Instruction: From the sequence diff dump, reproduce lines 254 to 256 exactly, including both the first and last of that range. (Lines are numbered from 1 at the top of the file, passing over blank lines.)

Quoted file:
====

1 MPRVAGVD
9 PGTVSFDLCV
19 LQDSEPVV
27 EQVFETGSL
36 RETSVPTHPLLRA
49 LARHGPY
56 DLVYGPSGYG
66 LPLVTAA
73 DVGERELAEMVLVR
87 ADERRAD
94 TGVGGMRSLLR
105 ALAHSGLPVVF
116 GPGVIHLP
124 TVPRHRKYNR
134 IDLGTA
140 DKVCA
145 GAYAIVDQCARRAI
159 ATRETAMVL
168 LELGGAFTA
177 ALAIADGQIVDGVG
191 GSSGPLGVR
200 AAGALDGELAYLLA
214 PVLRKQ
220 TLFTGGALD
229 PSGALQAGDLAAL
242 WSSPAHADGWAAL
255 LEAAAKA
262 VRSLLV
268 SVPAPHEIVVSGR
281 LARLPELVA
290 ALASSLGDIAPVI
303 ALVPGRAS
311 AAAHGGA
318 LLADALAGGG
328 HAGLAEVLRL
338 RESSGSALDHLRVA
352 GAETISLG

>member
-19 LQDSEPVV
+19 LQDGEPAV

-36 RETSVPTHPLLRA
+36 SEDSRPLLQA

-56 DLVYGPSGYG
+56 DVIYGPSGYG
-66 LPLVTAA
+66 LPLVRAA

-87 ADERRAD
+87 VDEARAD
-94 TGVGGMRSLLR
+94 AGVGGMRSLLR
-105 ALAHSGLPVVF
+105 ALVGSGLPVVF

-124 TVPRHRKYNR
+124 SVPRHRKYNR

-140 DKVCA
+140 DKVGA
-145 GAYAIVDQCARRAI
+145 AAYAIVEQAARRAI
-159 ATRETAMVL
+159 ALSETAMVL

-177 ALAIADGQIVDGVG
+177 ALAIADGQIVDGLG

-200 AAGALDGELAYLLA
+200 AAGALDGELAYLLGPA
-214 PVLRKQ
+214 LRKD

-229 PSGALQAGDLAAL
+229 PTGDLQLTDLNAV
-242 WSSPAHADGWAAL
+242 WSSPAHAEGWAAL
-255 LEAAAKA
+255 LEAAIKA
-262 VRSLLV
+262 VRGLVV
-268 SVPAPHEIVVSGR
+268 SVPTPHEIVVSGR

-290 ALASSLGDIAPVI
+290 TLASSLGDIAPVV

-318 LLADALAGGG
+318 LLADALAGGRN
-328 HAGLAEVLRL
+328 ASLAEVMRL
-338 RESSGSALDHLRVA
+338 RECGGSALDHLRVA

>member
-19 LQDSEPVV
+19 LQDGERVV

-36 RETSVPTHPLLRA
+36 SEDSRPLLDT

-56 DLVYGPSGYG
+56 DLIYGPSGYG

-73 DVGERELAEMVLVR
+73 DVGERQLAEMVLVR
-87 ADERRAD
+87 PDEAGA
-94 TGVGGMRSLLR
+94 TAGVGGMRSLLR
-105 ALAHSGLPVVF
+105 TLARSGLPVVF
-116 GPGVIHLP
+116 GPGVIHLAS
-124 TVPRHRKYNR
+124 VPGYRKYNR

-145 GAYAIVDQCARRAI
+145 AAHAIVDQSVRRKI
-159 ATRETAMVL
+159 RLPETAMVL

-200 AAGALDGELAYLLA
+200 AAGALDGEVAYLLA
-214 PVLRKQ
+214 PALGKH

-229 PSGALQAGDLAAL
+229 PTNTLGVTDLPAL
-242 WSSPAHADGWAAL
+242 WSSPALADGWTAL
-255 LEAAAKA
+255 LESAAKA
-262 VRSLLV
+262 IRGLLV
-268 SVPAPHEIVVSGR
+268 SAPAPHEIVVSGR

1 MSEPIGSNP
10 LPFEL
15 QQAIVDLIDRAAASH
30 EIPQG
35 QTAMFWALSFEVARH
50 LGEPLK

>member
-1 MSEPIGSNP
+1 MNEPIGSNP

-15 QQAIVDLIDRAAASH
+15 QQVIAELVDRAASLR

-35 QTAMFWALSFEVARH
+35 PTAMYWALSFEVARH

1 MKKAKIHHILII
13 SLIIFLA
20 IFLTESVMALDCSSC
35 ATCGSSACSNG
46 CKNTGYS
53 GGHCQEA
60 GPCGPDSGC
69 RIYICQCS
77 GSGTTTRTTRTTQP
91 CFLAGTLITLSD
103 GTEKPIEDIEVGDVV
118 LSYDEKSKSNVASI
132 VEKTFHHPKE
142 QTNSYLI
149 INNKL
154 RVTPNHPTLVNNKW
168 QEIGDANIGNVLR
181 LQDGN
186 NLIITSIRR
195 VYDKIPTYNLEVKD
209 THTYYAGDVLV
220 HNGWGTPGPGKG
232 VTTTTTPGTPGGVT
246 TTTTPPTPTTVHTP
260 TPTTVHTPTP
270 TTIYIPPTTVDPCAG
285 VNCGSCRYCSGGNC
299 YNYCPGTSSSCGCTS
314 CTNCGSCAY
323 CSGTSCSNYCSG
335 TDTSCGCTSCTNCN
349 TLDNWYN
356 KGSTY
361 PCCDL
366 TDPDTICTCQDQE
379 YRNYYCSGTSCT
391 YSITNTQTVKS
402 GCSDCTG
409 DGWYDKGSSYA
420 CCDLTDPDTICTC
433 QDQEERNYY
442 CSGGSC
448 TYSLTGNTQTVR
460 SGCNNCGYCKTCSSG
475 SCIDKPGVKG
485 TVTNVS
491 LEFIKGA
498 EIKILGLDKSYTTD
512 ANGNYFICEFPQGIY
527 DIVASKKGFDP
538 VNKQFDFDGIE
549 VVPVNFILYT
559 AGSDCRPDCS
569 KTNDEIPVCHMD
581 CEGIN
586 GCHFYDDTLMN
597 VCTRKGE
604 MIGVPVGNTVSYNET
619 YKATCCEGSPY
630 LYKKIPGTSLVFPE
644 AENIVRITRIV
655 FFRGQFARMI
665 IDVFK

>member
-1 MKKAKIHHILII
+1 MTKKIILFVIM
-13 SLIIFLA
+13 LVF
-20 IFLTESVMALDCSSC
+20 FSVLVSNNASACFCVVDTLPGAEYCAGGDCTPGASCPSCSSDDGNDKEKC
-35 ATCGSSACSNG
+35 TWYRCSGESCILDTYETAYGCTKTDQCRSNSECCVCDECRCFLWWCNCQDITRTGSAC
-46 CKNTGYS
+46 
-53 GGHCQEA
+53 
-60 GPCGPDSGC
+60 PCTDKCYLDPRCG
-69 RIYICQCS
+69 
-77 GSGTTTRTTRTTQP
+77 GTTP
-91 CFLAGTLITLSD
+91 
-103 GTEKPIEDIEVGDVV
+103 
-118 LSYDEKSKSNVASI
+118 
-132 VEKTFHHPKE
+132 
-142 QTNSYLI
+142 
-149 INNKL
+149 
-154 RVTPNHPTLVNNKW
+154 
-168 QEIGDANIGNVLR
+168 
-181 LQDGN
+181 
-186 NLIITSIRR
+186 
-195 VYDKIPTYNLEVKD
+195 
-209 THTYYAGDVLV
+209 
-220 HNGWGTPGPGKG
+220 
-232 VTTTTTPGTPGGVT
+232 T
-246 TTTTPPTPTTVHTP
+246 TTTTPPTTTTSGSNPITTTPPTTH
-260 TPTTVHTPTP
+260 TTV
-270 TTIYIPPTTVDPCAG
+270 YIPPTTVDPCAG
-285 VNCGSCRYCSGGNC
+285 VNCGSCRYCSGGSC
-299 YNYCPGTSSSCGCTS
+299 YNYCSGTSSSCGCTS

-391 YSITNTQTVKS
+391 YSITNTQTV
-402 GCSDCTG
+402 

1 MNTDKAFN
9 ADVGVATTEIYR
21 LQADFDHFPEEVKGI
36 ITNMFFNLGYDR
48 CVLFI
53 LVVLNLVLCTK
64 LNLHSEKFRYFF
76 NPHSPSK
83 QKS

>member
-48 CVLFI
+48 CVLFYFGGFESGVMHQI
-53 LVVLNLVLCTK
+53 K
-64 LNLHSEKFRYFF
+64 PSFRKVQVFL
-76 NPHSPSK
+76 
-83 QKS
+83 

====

+299 YNYCSGTSSSCGCTS

-391 YSITNTQTVKS
+391 YSITNTQTV